Tuesday, May 27, 2008

The Intellectual Consequences of Collecting Corinthian Pottery

I was very struck by a recent comment by Nancy Bookidis who has excavated at Corinth since the late 1960s. In an extended discussion of the 1990 theft of antiquities from the museum at Corinth she noted:
This year I suggest a dissertation topic to a graduate student at the American School in Athens, who is interested in trade between Greece and the West. I proposed that she examine the foreign find-places of Corinthian vases that have been attributed to specific painters or workshops in order to determine whether or not certain cities only bought from a limited group of artists. Ultimately, she gave it up—too many vases with unknown proveniences.
In other words, the student was proposing to study the export of Corinthian pottery to Italy and Sicily (and beyond). What percentage of Corinthian pots in, say, Tuscany come from scientifically excavated tombs?

In another (but related) context I have noted that only some 13% of the Attic red-figured pots attributed to the "Berlin painter" come from "a relatively secure archaeological context"—indeed, some 50% of the pots have no context at all.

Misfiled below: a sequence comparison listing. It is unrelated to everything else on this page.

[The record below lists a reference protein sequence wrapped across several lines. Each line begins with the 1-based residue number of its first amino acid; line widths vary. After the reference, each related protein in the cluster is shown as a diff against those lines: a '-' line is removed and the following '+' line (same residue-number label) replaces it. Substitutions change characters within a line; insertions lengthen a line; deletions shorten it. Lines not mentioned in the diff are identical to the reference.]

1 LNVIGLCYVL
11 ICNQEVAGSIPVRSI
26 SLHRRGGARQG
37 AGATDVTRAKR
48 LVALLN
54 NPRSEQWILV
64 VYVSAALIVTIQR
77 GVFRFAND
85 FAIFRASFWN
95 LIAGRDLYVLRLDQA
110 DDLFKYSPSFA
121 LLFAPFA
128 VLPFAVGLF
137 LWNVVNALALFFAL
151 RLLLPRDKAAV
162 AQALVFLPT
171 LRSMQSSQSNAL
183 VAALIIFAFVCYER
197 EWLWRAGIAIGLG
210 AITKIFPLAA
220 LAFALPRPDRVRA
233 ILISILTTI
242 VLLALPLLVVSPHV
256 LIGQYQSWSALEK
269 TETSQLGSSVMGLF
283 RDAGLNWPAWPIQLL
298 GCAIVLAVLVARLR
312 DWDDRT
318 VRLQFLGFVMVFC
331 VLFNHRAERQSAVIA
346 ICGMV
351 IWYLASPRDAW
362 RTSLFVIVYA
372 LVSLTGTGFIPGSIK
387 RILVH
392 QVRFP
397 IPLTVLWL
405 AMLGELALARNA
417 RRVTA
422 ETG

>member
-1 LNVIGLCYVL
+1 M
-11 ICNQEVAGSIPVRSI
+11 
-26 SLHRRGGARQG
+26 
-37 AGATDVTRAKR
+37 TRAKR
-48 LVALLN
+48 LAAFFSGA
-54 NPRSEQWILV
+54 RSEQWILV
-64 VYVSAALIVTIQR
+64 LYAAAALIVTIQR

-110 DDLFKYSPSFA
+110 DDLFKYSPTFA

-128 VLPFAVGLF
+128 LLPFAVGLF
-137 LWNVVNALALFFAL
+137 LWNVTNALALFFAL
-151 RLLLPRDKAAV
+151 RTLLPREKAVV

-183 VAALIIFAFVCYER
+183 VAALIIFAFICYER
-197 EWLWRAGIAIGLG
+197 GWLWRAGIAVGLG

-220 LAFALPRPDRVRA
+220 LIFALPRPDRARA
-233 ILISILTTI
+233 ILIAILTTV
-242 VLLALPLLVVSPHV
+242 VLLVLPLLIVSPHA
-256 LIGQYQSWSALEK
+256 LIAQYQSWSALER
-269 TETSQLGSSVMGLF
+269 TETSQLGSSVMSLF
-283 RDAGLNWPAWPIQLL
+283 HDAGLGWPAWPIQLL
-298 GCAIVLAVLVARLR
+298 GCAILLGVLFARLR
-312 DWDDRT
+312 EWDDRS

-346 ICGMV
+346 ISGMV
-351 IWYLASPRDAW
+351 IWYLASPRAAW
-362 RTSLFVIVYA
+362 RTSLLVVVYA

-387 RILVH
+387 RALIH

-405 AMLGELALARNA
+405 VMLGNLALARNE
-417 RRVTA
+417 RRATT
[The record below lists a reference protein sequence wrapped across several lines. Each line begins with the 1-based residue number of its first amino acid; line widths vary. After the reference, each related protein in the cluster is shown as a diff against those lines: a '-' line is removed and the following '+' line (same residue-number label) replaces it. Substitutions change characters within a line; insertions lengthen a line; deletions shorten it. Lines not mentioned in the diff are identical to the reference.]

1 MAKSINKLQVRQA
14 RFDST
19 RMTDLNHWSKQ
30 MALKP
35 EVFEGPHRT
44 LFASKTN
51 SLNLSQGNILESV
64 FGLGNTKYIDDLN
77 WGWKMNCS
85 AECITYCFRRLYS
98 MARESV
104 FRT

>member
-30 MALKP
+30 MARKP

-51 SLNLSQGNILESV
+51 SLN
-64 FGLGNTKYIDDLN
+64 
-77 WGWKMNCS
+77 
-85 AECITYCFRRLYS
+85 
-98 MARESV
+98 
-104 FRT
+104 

How far is extensive looting making a study of the distribution of Corinthian pottery in the west impossible? We are unlikely to know if "groupings" of pots from the same workshops relate to consignments or batches of Corinthian material. (I feel that this is more likely than workshops or potters "targeting" particular cities.)

I also note Corinthian pots appearing in recent postings concerning negotiations with Italy:
  • A Corinthian column-krater (Cleveland 1990.81). [List]
  • A Corinthian plate with the Ransom of Hector (to remain in Princeton y1989-25; Museum purchase, anonymous gift in memory of Isabelle K. Raubitschek and to honor Antony E. Raubitschek).
Reference
Bookidis, N. 2007. "The Corinth theft." In The acquisition and exhibition of classical antiquities: professional, legal, and ethical perspectives, edited by R. F. Rhodes, pp. 119-31. Notre Dame, Ind.: University of Notre Dame Press.

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